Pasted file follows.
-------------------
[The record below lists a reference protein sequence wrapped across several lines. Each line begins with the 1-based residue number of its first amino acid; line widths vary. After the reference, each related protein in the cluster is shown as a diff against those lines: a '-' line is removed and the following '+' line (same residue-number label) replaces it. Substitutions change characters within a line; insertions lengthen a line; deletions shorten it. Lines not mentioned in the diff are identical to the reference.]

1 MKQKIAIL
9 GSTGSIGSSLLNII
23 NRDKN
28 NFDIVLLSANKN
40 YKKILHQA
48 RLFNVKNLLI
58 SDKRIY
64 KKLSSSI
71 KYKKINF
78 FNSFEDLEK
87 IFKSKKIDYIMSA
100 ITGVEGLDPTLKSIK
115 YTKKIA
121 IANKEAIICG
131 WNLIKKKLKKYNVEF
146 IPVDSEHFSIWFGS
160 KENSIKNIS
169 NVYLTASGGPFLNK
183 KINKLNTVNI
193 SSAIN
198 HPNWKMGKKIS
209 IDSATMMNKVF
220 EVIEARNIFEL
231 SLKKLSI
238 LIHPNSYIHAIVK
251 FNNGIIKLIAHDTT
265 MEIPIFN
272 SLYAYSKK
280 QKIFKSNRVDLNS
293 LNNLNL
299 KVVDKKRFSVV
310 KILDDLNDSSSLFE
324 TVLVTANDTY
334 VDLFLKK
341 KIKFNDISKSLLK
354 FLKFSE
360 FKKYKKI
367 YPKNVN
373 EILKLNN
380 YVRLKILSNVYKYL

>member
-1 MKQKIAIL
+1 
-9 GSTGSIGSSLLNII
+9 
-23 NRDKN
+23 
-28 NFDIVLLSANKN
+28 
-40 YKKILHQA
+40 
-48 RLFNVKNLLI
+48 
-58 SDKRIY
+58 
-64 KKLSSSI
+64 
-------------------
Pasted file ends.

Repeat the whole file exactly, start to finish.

[The record below lists a reference protein sequence wrapped across several lines. Each line begins with the 1-based residue number of its first amino acid; line widths vary. After the reference, each related protein in the cluster is shown as a diff against those lines: a '-' line is removed and the following '+' line (same residue-number label) replaces it. Substitutions change characters within a line; insertions lengthen a line; deletions shorten it. Lines not mentioned in the diff are identical to the reference.]

1 MKQKIAIL
9 GSTGSIGSSLLNII
23 NRDKN
28 NFDIVLLSANKN
40 YKKILHQA
48 RLFNVKNLLI
58 SDKRIY
64 KKLSSSI
71 KYKKINF
78 FNSFEDLEK
87 IFKSKKIDYIMSA
100 ITGVEGLDPTLKSIK
115 YTKKIA
121 IANKEAIICG
131 WNLIKKKLKKYNVEF
146 IPVDSEHFSIWFGS
160 KENSIKNIS
169 NVYLTASGGPFLNK
183 KINKLNTVNI
193 SSAIN
198 HPNWKMGKKIS
209 IDSATMMNKVF
220 EVIEARNIFEL
231 SLKKLSI
238 LIHPNSYIHAIVK
251 FNNGIIKLIAHDTT
265 MEIPIFN
272 SLYAYSKK
280 QKIFKSNRVDLNS
293 LNNLNL
299 KVVDKKRFSVV
310 KILDDLNDSSSLFE
324 TVLVTANDTY
334 VDLFLKK
341 KIKFNDISKSLLK
354 FLKFSE
360 FKKYKKI
367 YPKNVN
373 EILKLNN
380 YVRLKILSNVYKYL

>member
-1 MKQKIAIL
+1 
-9 GSTGSIGSSLLNII
+9 
-23 NRDKN
+23 
-28 NFDIVLLSANKN
+28 
-40 YKKILHQA
+40 
-48 RLFNVKNLLI
+48 
-58 SDKRIY
+58 
-64 KKLSSSI
+64 